Think Soto had a good '19? Don't tell him that

February 17th, 2020

WEST PALM BEACH, Fla. -- How does belting five home runs in the postseason en route to a World Series championship and making a name for himself in Major League Baseball change ’s mindset heading into Spring Training?

Not at all, actually.

“It’s the same mentality: You’ve got to make the team,” he said Monday afternoon -- the last day Nationals' position players had to report to FITTEAM Ballpark of the Palm Beaches.

Does he really need to question that? Last year, Soto hit a team high 34 homers (tied with Anthony Rendon) and slashed .282/.401/.548 before his breakout October, during which he amassed a.927 OPS and 14 RBIs. Yet the 21-year-old views his spot in the Nationals outfield as a competition, not a guarantee.

“I’m going to fight for my place,” he said. “I’m going to keep working hard, keep playing baseball the right way because it’s a lot of new players, a lot of new outfielders and you don’t want to get comfortable on this team. You want to keep going. I come here to play for one spot, and that’s why I’m here.”

Soto will have the opportunity to be a major contributor on the Nationals this season, especially as they look to replace the offensive production of Rendon, who signed with the Angels as a free agent. His “earn everything” attitude sits well with manager Dave Martinez.

“I like that he’s thinking that way,” Martinez said. “We talk about complacency. When he makes comments like that, I know where he’s at. And that’s a good thing. With that being said, he’s going to play left field. He looks great.”

To continue improving, Soto is focusing on his swing, two-strike approach, defense and baserunning. He’s making sure to rest his body while keeping with the same routine that helped him find last year. Soto wants to work on his all-around performance because “everything’s going to help the team win,” he said. Not just one particular aspect.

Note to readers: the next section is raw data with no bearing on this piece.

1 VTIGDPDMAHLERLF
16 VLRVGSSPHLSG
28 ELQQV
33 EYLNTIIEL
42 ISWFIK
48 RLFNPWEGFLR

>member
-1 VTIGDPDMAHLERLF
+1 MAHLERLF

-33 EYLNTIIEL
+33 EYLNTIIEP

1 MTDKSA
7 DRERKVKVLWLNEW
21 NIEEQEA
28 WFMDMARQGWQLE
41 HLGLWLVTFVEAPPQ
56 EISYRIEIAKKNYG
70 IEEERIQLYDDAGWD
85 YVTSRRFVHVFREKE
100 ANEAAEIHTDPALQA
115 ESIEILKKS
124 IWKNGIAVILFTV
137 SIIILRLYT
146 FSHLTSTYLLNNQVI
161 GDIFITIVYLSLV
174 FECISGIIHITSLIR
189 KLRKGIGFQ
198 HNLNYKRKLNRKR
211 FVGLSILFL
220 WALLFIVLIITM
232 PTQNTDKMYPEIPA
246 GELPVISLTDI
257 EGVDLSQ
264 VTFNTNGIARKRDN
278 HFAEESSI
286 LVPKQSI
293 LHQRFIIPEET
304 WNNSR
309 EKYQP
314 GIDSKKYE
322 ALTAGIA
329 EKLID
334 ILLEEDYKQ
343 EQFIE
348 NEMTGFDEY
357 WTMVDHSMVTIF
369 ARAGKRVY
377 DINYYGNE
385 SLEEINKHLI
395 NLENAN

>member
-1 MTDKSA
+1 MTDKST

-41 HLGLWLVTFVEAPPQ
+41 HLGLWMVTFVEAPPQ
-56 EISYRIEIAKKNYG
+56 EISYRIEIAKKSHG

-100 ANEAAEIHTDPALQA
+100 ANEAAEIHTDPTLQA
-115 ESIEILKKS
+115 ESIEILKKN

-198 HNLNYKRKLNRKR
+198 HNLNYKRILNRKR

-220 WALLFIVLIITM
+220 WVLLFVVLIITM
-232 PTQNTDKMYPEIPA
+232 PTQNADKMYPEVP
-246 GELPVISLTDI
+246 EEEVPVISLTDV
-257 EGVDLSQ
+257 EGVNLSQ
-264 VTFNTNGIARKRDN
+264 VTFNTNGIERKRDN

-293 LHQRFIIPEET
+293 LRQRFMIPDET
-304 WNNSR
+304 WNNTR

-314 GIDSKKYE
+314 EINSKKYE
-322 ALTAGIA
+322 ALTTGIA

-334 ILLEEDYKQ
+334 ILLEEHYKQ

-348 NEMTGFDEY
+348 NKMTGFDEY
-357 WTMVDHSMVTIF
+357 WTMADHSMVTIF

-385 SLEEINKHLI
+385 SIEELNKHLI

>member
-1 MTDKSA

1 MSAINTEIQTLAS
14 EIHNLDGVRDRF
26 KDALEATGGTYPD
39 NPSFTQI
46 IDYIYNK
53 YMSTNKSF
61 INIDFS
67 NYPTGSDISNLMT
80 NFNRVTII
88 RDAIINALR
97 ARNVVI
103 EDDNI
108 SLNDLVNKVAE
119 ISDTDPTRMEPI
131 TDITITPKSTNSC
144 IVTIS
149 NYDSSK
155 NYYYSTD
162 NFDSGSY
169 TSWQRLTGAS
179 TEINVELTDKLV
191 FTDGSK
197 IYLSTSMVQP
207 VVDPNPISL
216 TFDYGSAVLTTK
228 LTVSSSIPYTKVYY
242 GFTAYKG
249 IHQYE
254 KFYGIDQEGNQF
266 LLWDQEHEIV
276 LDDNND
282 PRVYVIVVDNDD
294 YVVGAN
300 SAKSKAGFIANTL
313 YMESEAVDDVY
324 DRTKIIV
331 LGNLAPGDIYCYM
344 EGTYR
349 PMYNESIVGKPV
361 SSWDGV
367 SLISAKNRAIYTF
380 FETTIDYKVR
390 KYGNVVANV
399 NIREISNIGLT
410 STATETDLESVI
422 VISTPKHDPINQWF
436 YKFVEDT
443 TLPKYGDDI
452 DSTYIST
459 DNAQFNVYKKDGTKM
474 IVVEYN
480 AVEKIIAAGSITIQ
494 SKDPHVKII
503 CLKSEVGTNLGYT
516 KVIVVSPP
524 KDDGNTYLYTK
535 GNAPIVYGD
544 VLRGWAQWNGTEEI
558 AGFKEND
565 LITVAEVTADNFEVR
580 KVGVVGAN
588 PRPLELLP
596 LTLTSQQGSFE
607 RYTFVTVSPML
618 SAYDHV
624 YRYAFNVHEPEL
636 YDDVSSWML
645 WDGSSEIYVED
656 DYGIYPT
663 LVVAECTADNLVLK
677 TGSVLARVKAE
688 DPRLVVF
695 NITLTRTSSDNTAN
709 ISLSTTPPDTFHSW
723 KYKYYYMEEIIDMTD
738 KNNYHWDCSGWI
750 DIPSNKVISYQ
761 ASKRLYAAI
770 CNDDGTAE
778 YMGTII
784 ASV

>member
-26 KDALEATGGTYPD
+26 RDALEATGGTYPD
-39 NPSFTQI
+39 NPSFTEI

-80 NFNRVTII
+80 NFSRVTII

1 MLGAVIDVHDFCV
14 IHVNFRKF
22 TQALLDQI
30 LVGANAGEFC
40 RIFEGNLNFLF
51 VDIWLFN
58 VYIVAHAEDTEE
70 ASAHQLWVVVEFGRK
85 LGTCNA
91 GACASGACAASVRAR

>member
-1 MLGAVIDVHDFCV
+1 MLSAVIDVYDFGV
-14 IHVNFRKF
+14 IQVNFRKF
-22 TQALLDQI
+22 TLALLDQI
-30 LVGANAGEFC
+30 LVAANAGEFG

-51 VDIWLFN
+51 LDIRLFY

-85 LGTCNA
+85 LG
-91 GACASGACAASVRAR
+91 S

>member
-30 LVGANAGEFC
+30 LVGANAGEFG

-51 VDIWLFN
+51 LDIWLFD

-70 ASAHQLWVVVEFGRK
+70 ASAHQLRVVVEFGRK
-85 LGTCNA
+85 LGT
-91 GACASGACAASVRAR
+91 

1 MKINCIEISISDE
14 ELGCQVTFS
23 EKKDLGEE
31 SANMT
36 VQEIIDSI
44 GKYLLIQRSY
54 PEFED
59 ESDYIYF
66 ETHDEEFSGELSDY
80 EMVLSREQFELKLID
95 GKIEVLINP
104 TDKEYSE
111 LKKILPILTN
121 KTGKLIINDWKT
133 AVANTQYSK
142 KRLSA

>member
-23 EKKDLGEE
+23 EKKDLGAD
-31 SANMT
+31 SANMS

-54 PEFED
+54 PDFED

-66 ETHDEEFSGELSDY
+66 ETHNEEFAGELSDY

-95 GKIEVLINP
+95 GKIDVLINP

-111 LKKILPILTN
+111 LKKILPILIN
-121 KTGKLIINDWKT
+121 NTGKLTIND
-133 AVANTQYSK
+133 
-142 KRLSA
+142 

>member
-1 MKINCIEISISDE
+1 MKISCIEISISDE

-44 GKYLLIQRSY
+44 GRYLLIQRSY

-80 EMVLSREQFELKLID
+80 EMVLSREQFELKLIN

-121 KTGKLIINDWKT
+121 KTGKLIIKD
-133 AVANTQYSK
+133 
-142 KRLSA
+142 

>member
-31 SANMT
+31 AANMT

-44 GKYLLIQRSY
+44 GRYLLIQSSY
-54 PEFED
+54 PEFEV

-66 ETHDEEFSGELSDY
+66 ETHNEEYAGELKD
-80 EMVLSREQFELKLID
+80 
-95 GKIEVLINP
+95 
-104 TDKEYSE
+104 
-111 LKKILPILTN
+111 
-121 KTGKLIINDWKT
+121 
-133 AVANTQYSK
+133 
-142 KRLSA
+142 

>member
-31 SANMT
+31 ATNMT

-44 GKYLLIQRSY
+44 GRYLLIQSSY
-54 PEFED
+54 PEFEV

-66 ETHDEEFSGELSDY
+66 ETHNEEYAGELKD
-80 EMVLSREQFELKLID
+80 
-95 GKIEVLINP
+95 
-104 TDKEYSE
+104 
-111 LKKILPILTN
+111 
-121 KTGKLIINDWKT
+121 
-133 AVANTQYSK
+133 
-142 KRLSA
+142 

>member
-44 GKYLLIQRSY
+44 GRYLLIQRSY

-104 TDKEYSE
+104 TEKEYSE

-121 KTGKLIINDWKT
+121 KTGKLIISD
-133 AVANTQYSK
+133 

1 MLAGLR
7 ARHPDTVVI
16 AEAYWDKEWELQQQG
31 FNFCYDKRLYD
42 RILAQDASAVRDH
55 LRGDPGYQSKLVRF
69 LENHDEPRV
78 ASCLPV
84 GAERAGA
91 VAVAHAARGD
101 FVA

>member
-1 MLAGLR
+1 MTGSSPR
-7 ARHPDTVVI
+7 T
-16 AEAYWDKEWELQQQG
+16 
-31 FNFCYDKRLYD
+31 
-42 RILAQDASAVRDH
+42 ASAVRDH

Beyond his play, Soto has the potential to become one of the game’s biggest names. He already is in elite company for his age. Only seven players in the history of baseball -- Mike Trout, Jimmie Foxx, Ted Williams, Rogers Hornsby, Ty Cobb, Mel Ott and Mickey Mantle -- have hit better than him through age 21.

“Having been with him for a year-and-a-half now, I know who he is and I know what he’s trying to do,” Martinez said. “And I know he wants to be the best.”

During his time home this offseason, Soto learned from those who have played in the Majors before him. While he chose to keep them nameless, he shared the impact of their words.

“I saw a lot of legends down there in the Dominican,” he said. “They always come to me like they are my dad, and I feel really proud of that. I feel really amazing. Every advice they give to me feels really good. They just try to help me out, and I appreciated that.”

Soto isn’t letting last year’s success alter who he is or his approach.

There is one, change, though that he embraces.

“We are champions,” he said. “That’s the difference; now we are the champions. Now we feel better, now we are happy to come back and show the people we can do it again.”